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Sunday, February 21, 2010

Are Olympic sports becoming too extreme?

Ski jumping freaks me out, so does bobsledding. If the bobsled tips over on one of those walls, the driver is dragged along with his head exposed. That's scary enough. Skeleton has always freaked me out. It's an open sled the athletes ride head first. Sadly, someone died this year on a luge run. That's an open sled, feet first. Crash into a pole head first at 90 mph and it's certain death. Did I mention they fly down the flume at up to 90 mph???

Someone had the nerve to say "skeleton is not a sport. They don't even do anything." And she knew this from her years of experience doing it.

After Nodar Kumaritashvili's death, watching someone take a potentially brain-shattering spill on a downhill slope sent chills down my spine. But now ski cross features the largest hills I have ever seen including a 15 foot wall they must ski over and land.

Ice skating was set free to evolve quickly once the figures portion was dropped. Time "wasted" in training for that was used to develop stunts. Doubles led to triples and then quadruples and even head-over-heels flips. Ice dancing is now where pairs skating once was in terms of difficulty. And now people say ice dancing is hardly a sport? I can guarantee those people don't ice skate.

The only place where I might agree with people is with curling. However, just because it's boring to watch doesn't mean it's not a sport.

The more extreme things become, the more jaded we become towards sports. It must be outrageous to be considered a sport, even when the average person can't keep up. Even an athletic person can't keep up with the extremes. They don't just ski moguls, they have to insert flips and tricks.

Olympic athletes make the most outrageous things seem easy. Freestyle skiing realllllly freaks me out. The spectacular seems obtainable or even ordinary. By that standard half pipe snowboarding is a sport, but curling? Are you serious?? Curling? In that case, why not get rid of golf? Archery?

Well kids, according to the definition, curling a sport.

an athletic activity requiring skill or physical prowess and often of a competitive nature, as racing, baseball, tennis, golf,bowling, wrestling, boxing, hunting, fishing, etc.

And if curling meets that definition, then so does ice dancing. And for that matter, so does equestrian, and even golf which bores me to tears when I watch it. And that's why I think most people just don't understand what sport really means. Plus people judge sports they don't engage in.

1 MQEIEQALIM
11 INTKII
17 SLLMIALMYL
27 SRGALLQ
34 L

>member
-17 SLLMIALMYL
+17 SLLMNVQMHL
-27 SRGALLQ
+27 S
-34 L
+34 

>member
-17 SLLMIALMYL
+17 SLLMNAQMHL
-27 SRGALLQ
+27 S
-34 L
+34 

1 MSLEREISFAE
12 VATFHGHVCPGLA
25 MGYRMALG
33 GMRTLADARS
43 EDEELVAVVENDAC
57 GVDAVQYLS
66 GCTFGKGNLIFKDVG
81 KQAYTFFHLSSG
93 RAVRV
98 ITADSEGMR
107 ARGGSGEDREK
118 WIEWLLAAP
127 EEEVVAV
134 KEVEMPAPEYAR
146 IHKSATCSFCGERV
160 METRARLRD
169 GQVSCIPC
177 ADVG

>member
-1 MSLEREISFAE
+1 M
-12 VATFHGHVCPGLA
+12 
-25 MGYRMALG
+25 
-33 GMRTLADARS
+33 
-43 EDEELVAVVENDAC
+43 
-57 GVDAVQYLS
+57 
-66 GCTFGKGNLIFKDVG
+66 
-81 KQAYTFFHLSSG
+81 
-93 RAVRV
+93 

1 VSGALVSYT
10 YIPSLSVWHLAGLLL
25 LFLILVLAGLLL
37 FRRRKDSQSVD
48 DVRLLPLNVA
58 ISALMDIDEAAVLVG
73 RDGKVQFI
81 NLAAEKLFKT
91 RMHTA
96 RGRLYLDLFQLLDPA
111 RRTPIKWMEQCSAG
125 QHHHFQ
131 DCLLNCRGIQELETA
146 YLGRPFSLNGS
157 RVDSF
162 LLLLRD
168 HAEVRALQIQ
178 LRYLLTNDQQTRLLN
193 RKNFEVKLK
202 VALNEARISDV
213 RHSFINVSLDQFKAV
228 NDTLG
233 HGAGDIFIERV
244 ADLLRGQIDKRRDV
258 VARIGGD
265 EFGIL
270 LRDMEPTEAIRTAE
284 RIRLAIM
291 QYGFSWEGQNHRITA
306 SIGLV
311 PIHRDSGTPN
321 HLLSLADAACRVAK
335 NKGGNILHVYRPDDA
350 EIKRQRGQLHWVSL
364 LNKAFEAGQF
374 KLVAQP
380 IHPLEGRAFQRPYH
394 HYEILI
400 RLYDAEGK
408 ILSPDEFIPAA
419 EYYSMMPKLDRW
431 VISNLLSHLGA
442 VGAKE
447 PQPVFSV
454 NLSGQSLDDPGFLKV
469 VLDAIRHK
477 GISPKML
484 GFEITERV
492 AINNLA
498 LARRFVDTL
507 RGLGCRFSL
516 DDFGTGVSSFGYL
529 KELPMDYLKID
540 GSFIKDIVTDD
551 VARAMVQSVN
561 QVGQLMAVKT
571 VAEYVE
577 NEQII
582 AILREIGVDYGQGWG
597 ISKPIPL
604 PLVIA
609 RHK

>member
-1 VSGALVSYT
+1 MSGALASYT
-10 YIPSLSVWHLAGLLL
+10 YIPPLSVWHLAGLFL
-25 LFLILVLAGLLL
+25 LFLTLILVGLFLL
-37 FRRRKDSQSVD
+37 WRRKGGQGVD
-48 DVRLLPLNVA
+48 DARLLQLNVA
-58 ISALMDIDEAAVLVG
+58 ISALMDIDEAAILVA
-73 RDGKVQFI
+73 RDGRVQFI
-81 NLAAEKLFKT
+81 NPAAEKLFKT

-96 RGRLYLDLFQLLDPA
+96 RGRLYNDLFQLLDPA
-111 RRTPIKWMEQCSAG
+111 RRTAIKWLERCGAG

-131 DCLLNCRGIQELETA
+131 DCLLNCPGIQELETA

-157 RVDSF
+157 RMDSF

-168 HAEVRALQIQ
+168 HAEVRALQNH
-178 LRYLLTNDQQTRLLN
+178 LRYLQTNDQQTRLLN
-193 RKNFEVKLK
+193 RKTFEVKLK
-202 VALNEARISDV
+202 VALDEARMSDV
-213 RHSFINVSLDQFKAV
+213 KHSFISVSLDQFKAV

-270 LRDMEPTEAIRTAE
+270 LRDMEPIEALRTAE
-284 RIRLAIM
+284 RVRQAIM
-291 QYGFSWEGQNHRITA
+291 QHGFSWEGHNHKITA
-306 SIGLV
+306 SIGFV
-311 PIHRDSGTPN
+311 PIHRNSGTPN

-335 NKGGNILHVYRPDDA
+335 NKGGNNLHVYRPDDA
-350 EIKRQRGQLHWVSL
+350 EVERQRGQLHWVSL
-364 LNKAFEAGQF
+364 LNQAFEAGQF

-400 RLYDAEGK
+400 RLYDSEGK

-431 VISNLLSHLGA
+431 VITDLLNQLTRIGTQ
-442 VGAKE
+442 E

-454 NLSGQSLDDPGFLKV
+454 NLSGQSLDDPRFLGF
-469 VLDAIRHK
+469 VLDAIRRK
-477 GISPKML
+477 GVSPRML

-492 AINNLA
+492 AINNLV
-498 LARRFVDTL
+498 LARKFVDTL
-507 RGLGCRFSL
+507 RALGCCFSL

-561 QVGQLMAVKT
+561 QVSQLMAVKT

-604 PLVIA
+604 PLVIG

And this from the IOC website might answer a few questions.
How does a sport become Olympic?

To make it onto the Olympic programme, a sport first has to be recognised: it must be administered by an International Federation which ensures that the sport's activities follow the Olympic Charter. If it is widely practised around the world and meets a number of criteria established by the IOC session, a recognised sport may be added to the Olympic programme on the recommendation of the IOC's Olympic Programme Commission.
Here's a site which lampooned ways to make Olympic sports more extreme:

Luge death. It's all fun and games until someone loses an eye. Let's not forget that a family lost their son.

I love comments!


S.E.Gregg said...

A very good topic.
I agree,the Olympic sports is becoming too extreme and dangerous.
And so are some of the spiritual athletic competitions that Christians go through in the Spiritual Olympics.This is a comparison of how Christians in some countries are under unbelievable suffering and persecution.We must pray for them daily that they will keep the faith until they reach the finish line.

MarkyMark said...


I did a blog post on Nodar Kumartashvili's death. Even AFTER the course was shortened @ Whistler, it was STILL the fastest on the planet! The male lugers, who moved down to the old women's start some 200 meters down, were STILL hitting 90! Lugers don't exceed 80-85 at most other tracks.

SavvyD said...

Thanks for stopping by. It sounds like it was a seriously scary course. I remember reading that it was a slow course for bobsledders.

I was disheartened by some of the comments I read on videos that were posted on Youtube about how it was his own fault that he was killed and that he was terrible at the sport. I wondered what is wrong with people. Someone's child died. If there had been higher walls instead of that open area, he might be injured but alive.

MarkyMark said...


The track could have had an elevated wall covering the beams. Better yet, if it had been like the SAFER barriers used at NASCAR & Indy Car tracks, it could have flexed, dissipating the impact forces, so that Kumartashvili would be alive today.

Secondly, though he wasn't the best luger around, he WAS on the World Cup circuit. Generally, only the best make it to that level.

Thirdly, even the two time, defending gold medalist in Luge, Armin Zoeggler, had trouble at Whistler! If the sport's top dog had trouble, what does that tell you? He had a wicked wipeout that affected him for the duration of the Vancouver Olympics...